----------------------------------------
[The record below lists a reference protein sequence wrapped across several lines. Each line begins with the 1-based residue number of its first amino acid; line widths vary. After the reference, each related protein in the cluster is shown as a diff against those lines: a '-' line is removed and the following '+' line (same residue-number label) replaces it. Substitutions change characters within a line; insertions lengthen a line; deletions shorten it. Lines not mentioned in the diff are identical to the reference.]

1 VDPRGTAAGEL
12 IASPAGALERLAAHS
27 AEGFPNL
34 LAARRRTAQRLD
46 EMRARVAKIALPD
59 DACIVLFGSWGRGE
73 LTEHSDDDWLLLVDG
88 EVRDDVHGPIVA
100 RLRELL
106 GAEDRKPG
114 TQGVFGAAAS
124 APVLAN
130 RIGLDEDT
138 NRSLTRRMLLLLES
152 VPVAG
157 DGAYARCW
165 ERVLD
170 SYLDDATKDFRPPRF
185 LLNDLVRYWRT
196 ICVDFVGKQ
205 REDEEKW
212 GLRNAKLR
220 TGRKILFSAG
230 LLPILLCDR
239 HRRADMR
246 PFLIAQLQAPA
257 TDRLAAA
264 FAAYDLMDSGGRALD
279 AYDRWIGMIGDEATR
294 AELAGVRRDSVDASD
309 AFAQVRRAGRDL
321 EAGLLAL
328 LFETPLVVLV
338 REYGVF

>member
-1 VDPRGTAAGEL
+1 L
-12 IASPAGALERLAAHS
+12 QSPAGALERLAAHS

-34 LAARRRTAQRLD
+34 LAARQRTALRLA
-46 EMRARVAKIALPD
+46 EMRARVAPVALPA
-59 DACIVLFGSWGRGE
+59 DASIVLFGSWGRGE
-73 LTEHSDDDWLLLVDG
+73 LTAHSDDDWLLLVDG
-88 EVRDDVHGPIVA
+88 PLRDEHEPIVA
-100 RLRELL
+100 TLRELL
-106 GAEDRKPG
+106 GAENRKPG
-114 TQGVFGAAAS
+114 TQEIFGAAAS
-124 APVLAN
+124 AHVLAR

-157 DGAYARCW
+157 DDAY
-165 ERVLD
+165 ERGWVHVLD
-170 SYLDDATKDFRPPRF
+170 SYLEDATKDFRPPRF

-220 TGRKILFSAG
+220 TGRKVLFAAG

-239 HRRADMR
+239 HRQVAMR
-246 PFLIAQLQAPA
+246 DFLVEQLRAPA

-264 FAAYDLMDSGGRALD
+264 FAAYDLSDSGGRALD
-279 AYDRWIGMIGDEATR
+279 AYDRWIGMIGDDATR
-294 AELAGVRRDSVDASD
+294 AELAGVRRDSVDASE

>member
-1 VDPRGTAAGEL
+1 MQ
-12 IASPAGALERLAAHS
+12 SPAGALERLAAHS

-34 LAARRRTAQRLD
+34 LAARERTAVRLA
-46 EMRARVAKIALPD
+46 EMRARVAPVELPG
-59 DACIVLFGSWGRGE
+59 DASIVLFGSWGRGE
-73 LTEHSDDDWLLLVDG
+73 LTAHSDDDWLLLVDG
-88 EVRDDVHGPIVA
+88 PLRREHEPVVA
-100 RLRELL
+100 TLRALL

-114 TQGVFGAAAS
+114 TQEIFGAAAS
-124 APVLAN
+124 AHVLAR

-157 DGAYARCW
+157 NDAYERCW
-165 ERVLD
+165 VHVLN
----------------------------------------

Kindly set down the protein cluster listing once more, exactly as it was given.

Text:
[The record below lists a reference protein sequence wrapped across several lines. Each line begins with the 1-based residue number of its first amino acid; line widths vary. After the reference, each related protein in the cluster is shown as a diff against those lines: a '-' line is removed and the following '+' line (same residue-number label) replaces it. Substitutions change characters within a line; insertions lengthen a line; deletions shorten it. Lines not mentioned in the diff are identical to the reference.]

1 VDPRGTAAGEL
12 IASPAGALERLAAHS
27 AEGFPNL
34 LAARRRTAQRLD
46 EMRARVAKIALPD
59 DACIVLFGSWGRGE
73 LTEHSDDDWLLLVDG
88 EVRDDVHGPIVA
100 RLRELL
106 GAEDRKPG
114 TQGVFGAAAS
124 APVLAN
130 RIGLDEDT
138 NRSLTRRMLLLLES
152 VPVAG
157 DGAYARCW
165 ERVLD
170 SYLDDATKDFRPPRF
185 LLNDLVRYWRT
196 ICVDFVGKQ
205 REDEEKW
212 GLRNAKLR
220 TGRKILFSAG
230 LLPILLCDR
239 HRRADMR
246 PFLIAQLQAPA
257 TDRLAAA
264 FAAYDLMDSGGRALD
279 AYDRWIGMIGDEATR
294 AELAGVRRDSVDASD
309 AFAQVRRAGRDL
321 EAGLLAL
328 LFETPLVVLV
338 REYGVF

>member
-1 VDPRGTAAGEL
+1 L
-12 IASPAGALERLAAHS
+12 QSPAGALERLAAHS

-34 LAARRRTAQRLD
+34 LAARQRTALRLA
-46 EMRARVAKIALPD
+46 EMRARVAPVALPA
-59 DACIVLFGSWGRGE
+59 DASIVLFGSWGRGE
-73 LTEHSDDDWLLLVDG
+73 LTAHSDDDWLLLVDG
-88 EVRDDVHGPIVA
+88 PLRDEHEPIVA
-100 RLRELL
+100 TLRELL
-106 GAEDRKPG
+106 GAENRKPG
-114 TQGVFGAAAS
+114 TQEIFGAAAS
-124 APVLAN
+124 AHVLAR

-157 DGAYARCW
+157 DDAY
-165 ERVLD
+165 ERGWVHVLD
-170 SYLDDATKDFRPPRF
+170 SYLEDATKDFRPPRF

-220 TGRKILFSAG
+220 TGRKVLFAAG

-239 HRRADMR
+239 HRQVAMR
-246 PFLIAQLQAPA
+246 DFLVEQLRAPA

-264 FAAYDLMDSGGRALD
+264 FAAYDLSDSGGRALD
-279 AYDRWIGMIGDEATR
+279 AYDRWIGMIGDDATR
-294 AELAGVRRDSVDASD
+294 AELAGVRRDSVDASE

>member
-1 VDPRGTAAGEL
+1 MQ
-12 IASPAGALERLAAHS
+12 SPAGALERLAAHS

-34 LAARRRTAQRLD
+34 LAARERTAVRLA
-46 EMRARVAKIALPD
+46 EMRARVAPVELPG
-59 DACIVLFGSWGRGE
+59 DASIVLFGSWGRGE
-73 LTEHSDDDWLLLVDG
+73 LTAHSDDDWLLLVDG
-88 EVRDDVHGPIVA
+88 PLRREHEPVVA
-100 RLRELL
+100 TLRALL

-114 TQGVFGAAAS
+114 TQEIFGAAAS
-124 APVLAN
+124 AHVLAR

-157 DGAYARCW
+157 NDAYERCW
-165 ERVLD
+165 VHVLN